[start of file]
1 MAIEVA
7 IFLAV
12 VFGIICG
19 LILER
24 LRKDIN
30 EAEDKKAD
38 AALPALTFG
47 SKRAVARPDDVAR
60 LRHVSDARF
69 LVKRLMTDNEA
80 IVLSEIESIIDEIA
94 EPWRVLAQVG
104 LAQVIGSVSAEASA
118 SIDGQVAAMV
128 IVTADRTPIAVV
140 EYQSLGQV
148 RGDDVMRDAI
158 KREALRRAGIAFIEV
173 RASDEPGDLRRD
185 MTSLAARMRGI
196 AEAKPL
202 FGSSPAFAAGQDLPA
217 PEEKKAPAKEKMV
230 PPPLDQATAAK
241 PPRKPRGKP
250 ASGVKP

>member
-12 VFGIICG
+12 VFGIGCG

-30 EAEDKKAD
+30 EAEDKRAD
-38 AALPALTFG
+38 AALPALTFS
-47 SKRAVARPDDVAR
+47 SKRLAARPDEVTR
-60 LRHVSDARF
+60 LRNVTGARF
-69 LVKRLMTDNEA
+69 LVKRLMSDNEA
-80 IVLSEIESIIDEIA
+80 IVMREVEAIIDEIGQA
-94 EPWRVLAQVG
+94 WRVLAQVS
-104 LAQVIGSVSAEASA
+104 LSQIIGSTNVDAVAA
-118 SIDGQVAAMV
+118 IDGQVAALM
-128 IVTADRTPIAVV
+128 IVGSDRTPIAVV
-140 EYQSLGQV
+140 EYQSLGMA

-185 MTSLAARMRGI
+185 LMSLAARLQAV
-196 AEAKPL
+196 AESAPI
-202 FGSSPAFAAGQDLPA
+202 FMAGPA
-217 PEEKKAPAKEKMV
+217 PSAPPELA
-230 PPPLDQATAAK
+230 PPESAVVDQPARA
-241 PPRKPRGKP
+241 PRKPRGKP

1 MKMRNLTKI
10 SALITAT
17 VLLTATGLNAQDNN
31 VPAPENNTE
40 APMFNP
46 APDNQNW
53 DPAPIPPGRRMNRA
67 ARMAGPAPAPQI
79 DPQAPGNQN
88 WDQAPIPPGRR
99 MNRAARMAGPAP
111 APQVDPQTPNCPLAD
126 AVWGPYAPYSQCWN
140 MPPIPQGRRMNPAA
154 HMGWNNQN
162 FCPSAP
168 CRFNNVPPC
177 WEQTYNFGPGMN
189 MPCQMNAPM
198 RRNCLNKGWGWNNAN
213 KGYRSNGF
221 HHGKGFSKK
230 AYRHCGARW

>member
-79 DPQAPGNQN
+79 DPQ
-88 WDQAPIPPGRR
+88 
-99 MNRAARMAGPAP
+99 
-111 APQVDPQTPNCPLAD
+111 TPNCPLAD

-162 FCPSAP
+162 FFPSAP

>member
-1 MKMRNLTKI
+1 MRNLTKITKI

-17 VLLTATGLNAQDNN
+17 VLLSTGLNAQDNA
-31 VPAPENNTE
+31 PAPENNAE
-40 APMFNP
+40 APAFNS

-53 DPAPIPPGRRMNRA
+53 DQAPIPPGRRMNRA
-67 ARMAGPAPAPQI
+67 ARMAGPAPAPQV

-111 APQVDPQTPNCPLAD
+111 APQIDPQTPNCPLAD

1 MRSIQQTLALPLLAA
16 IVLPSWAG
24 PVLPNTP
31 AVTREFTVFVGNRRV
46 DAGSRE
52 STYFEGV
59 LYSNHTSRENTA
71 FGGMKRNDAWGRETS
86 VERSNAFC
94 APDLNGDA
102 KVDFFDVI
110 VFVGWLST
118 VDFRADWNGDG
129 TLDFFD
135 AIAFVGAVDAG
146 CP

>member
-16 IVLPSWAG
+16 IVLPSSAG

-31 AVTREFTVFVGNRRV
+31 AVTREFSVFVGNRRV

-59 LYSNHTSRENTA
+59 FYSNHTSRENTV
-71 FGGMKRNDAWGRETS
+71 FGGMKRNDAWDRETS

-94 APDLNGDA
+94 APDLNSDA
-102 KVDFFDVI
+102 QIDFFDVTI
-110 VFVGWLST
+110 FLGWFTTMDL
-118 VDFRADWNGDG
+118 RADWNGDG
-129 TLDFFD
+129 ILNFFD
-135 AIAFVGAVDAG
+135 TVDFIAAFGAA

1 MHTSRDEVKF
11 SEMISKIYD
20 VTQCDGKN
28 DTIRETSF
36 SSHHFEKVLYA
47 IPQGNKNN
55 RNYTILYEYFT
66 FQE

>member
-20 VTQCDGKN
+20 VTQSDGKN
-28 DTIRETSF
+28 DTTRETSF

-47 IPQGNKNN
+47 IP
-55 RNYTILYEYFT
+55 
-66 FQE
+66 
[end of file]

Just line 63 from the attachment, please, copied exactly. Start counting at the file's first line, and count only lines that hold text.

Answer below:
+241 PRKPRGKP